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Black Diamond ATC

rated 4.5 of 5 stars
photo: Black Diamond ATC belay/rappel device

This style of belay devices is named after this product. It's the Q-tip of climbing.


  • Bidirectional
  • Light on the rack
  • Easy to teach to use
  • Belay or rappel


  • No ridges like the XP/Guide

I think my ATC came with a big belay locking carabiner back when I bought it. This was my first belay device ever. I learned it in just under a minute, my kids know how to use it, and I am sure that, with a little extra effort, my dog could belay with it in a pinch. 

The whole class of tube-style belay devices are called collectively, by many climbers, ATCs. That speaks a lot for its popularity. I have had salty climbers tell me that the ATC contributed to the death of the figure eight device in sport climbing more than anything else. Yes, I know some people still love sport climbing on the eight; some people still listen to 8-tracks too.

I've had people threaten to call the police on me for not insisting that I train my kids on a grigri because it's criminal to let kids use something that isn't auto-locking. I'm not kidding. They say, "What if they let go of the rope and the climber falls?" To which I answer, "They don't drop the rope." 

I think though that if I can't trust them to pay attention to a climber while they belay then they have no business at the crag other than as a spectator. Truly, there is a time and place for auto-locking devices, but for sport climbing it's overkill. Besides, grigri is heavy, more complex for kids to master, and costs ten times what an ATC does. 

Since buying the ATC-XP though the ATC stays on my gear loops until I need to rappel. Does it get hot during rappels? Yes, so go slower and keep it from flopping around your short shorts after rapping; who wears those at the crag anyway? You're supposed to rapp in gloves anyway. If it had as much grip as an ATC-XP I'd still use it to belay 100% of the time, but the beauty of the plain-jane ATC is that the kids never get it backwards and it's always aligned to their strong braking hand. 

I own the ATC-XP and the original. If I end up doing more technical mountaineering or trad climbing I'll get the ATC Guide but till then, I'm good.

Source: bought it new
Price Paid: $13.99

Belayed thousands of people on this tube.


  • Durable
  • Lightweight
  • Good price


  • None

This belay tube device does exactly what it's intended to do for a great price. I have been using BD's ATC for 15 years. I have belayed thousands of people on my high rope challenge course, and I've never had a problem with one of these. No, they don't last forever, and you do have to replace them over time, but that's with any piece of equipment.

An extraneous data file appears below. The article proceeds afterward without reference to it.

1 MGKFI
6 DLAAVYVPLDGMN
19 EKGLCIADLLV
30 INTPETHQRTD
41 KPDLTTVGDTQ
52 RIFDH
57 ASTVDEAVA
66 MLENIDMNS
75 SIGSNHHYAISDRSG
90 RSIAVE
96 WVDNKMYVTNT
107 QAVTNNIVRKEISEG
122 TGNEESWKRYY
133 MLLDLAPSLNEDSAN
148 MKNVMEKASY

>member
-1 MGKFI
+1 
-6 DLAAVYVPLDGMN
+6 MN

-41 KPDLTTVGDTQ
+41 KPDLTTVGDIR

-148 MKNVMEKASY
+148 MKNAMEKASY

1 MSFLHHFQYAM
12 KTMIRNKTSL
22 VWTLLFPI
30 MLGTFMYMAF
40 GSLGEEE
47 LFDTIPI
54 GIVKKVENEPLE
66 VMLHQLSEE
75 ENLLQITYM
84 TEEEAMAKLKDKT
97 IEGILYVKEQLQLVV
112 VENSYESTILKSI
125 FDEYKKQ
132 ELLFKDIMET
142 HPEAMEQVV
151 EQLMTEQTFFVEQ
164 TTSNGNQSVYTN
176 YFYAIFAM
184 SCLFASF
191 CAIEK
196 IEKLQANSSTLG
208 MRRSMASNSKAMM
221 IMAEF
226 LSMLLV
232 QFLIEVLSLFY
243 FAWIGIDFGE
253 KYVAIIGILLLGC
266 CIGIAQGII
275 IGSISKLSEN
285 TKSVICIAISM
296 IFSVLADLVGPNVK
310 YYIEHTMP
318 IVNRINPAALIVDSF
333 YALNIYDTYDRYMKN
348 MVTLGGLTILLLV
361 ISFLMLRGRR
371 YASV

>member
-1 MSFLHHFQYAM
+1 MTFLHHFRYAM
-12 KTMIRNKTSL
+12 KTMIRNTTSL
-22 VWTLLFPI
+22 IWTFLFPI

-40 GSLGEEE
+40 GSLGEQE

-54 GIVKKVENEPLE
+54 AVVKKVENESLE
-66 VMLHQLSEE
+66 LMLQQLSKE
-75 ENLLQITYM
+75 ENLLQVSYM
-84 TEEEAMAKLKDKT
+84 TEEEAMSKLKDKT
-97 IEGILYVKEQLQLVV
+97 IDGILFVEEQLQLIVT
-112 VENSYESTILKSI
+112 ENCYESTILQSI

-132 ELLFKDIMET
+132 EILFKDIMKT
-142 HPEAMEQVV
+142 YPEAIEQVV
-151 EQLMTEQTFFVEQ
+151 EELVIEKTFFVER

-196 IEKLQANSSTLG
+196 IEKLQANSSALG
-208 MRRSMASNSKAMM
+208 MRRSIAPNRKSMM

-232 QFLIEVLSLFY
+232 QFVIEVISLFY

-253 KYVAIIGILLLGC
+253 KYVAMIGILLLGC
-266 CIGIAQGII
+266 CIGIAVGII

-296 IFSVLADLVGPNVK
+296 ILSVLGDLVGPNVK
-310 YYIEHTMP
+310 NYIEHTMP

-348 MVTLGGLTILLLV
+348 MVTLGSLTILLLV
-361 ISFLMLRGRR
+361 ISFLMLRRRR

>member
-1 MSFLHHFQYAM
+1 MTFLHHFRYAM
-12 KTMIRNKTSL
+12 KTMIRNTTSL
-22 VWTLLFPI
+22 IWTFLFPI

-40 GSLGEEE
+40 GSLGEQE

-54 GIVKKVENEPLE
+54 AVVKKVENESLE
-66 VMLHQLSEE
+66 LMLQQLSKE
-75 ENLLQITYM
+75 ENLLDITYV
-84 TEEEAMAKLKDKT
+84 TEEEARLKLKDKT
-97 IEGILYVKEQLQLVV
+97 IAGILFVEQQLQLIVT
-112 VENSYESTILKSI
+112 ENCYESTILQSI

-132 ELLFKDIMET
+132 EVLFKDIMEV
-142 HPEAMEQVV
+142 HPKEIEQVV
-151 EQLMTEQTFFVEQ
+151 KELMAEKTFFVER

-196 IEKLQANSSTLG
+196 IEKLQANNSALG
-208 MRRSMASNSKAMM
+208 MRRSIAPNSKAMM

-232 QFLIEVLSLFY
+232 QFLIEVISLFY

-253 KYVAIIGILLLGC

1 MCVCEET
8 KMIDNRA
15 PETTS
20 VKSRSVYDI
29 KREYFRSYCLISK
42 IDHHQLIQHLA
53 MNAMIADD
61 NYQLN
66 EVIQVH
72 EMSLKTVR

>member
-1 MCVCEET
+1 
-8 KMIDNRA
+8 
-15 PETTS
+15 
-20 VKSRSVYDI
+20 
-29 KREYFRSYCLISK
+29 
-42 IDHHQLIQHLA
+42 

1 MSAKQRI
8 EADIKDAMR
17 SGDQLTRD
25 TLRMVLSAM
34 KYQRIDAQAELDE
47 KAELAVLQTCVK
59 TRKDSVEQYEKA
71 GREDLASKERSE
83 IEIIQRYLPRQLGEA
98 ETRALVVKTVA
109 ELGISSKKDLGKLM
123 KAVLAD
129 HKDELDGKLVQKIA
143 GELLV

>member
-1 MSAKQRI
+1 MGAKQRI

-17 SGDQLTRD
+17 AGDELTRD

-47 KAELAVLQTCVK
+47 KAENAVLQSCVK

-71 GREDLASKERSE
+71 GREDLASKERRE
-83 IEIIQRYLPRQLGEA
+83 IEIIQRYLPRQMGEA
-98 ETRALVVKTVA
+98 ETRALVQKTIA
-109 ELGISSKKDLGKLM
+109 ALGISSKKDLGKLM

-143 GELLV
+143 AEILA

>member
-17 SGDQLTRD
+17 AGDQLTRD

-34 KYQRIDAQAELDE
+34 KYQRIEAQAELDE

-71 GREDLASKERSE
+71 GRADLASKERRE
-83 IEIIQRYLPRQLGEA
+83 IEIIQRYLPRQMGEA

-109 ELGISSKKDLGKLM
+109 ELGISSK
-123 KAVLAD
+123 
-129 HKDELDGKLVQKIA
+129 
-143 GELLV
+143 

Companies continue to try and come up with the perfect belay device. Frankly, I feel some of these "improvements" make for lazy belayers—creating a false sense of security by saying it will lock if the belayer makes a mistake.

If you don't know how to use one of these devices, find someone who does. No one should be belaying without some qualified training. Most climbing gyms and adventure challenge programs offer classes.


Source: bought it new
Price Paid: retail

Very easy to learn and get used to, but you really have to be attentive as a belayer (which should be the case, regardless of the system in place). due to its simplicity, you are sure to get consistent performance (have tried 3 different units of this model, one of which is old).

Same goes when you use it to rappel. Very smooth, never got me worried, which makes me pay attention more the locking/braking parts of the system.

Reason why only 4 stars is because can't be setup as locking when you are belaying seconds. For this, you might want to check out the ATC Guide or Petzl Reverso.

Price Paid: $16

Very easy to use. I have used it for the past three years. It is very easy to see if you have it threaded correctly. Easy to use on a double line rappel. It does get hot when rappelling.

Bottom line I would buy it again.

Price Paid: $15

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Price MSRP: $16.95
Current Retail: $9.88-$21.95
Historic Range: $9.88-$29.95
Reviewers Paid: $13.99-$16.00
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